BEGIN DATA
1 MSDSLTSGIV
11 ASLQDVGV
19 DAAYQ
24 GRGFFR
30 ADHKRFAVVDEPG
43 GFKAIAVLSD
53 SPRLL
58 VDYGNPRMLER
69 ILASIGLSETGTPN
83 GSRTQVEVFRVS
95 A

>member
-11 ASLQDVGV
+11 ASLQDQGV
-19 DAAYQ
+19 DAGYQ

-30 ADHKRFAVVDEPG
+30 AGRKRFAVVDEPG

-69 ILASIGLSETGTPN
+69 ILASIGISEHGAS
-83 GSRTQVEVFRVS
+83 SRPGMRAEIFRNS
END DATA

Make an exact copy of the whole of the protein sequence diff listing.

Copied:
1 MSDSLTSGIV
11 ASLQDVGV
19 DAAYQ
24 GRGFFR
30 ADHKRFAVVDEPG
43 GFKAIAVLSD
53 SPRLL
58 VDYGNPRMLER
69 ILASIGLSETGTPN
83 GSRTQVEVFRVS
95 A

>member
-11 ASLQDVGV
+11 ASLQDQGV
-19 DAAYQ
+19 DAGYQ

-30 ADHKRFAVVDEPG
+30 AGRKRFAVVDEPG

-69 ILASIGLSETGTPN
+69 ILASIGISEHGAS
-83 GSRTQVEVFRVS
+83 SRPGMRAEIFRNS